... think, Vasili Dmitrich?" said he to Denisov. "It's all right my staying a day with you?" And not waiting for a reply he answered his own question: "You see I was told to find out—well, I am finding out.... Only do let me into the very... into the chief... I don't want a ...
— War and Peace • Leo Tolstoy

... table; one sent him rich robes and another costly jewels; but in the midst of all his grandeur he still wore the leathern doublet, which the palace servants thought remarkably mean. One day the King's attention being drawn to it by the chief page, his Majesty inquired why Spare didn't give it to a ...
— Boys and Girls Bookshelf (Vol 2 of 17) - Folk-Lore, Fables, And Fairy Tales • Various

... pronounced the sentence of my exile. You have heard, Walter, of the political societies that are hidden in every great city on the continent of Europe? To one of those societies I belonged in Italy—and belong still in England. When I came to this country, I came by the direction of my chief. I was over-zealous in my younger time—I ran the risk of compromising myself and others. For those reasons I was ordered to emigrate to England and to wait. I emigrated—I have waited—I wait still. To-morrow I may be called away—ten years hence I may be called away. It ...
— The Woman in White • Wilkie Collins

... air is composed of nitrogen, oxygen, and a very small proportion of carbonic acid gas. Air once breathed has lost the chief part of its oxygen, and acquired a proportionate increase ...
— Enquire Within Upon Everything - The Great Victorian Domestic Standby • Anonymous

... the chief excuses for its existence is the flexibility of its service. A railroad in the South, with a large passenger traffic in the winter, or a railroad in the North, with conditions reversed and travel running at high tide throughout the hot summer months, could hardly ...
— How To Write Special Feature Articles • Willard Grosvenor Bleyer

... 1876 I was living in the interior of Bengal, and I went to spend Christmas with my friend, Major Daly. The major's bungalow was on the banks of the Ganges near Cawnpore. He had lived there a good many years, being chief of the quartermaster's department at that station, and had a great many natives, elephants, bullock-carts, ...
— St. Nicholas Magazine for Boys and Girls, Vol. 5, May, 1878, No. 7. - Scribner's Illustrated • Various

... passage he published (Kilmarnock, 1786) a volume of the poems which he had been composing from time to time for some years. This volume was unexpectedly successful, so that, instead of sailing for the West Indies, he went up to Edinburgh, and during that winter he was the chief literary celebrity of the season. An enlarged edition of his poems was published there in 1787, and the money derived from this enabled him to aid his brother in Mossgiel, and to take and stock for himself the farm of Ellisland in Dumfriesshire. ...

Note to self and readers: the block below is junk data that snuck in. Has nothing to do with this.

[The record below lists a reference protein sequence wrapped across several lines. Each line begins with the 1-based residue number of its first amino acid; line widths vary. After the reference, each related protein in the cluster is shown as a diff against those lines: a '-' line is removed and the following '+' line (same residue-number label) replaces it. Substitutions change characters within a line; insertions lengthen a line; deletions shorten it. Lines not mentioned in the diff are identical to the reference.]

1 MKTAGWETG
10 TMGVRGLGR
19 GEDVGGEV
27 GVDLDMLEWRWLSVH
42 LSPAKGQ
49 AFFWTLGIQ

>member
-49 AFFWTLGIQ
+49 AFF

— Poems And Songs Of Robert Burns • Robert Burns

... entering the town by the way of Chesnut Hill, to attack the left wing; while General Armstrong, with the Pennsylvania militia, was to move down the Manatawny road[68] by Vanduring's mill, and turning the left flank to attack in the rear. The Commander-in-chief accompanied ...
— The Life of George Washington, Vol. 2 (of 5) • John Marshall

... done the beekeeper should at once make his final preparations towards a successful wintering of bees. There are several conditions under which the bees winter well, all of which are more or less understood. The chief of these are a strong colony of young bees, sufficient amount of good stores, and the proper ...
— Trees, Fruits and Flowers of Minnesota, 1916 • Various

... is being printed with new type, cast expressly for the work, on laid linen paper, and in a form and style which give it peculiar elegance. The text is mainly that of DELIUS, the chief difference consisting in a more sparing use of punctuation than that employed by the well-known German editor. Wherever a variant reading is adopted, some good and recognized SHAKSPEREAN critic has been followed. ...
— English as She is Wrote - Showing Curious Ways in which the English Language may be - made to Convey Ideas or obscure them. • Anonymous

... custodian representative of Piedmontese tyranny, he bitterly assailed the government of the king. In the times of His Holiness the Legates had made it their pleasure and duty to show the whole castle to strangers. But now strangers must be sent away without seeing its chief beauties, because, forsooth, the prefect was giving a little ...
— Italian Journeys • William Dean Howells

... as he thought, by divine direction, sped his course towards the west, and, arriving at a place on the Tyrrhene sea, found there the descendants of certain Trojans who, with Antenor, came into Italy, of whom Corineus was the chief. These joined company, and the ships pursued their way till they arrived at the mouth of the river Loire, in France, where the expedition landed, with a view to a settlement, but were so rudely assaulted by the ...
— Bulfinch's Mythology • Thomas Bulfinch

... Jolter went on. "The whole waterworks project was a Stone scheme, and Stone people—even though Stone himself is wiped out—secure the contract. The last expiring act of the Stone administration was to employ Ed Scales as chief engineer until the completion of the waterworks, which may occupy eight or ten years, and the contract with Scales is binding on the city unless he can be impeached for cause. Scales was city engineer under the previous reform spasm, but ...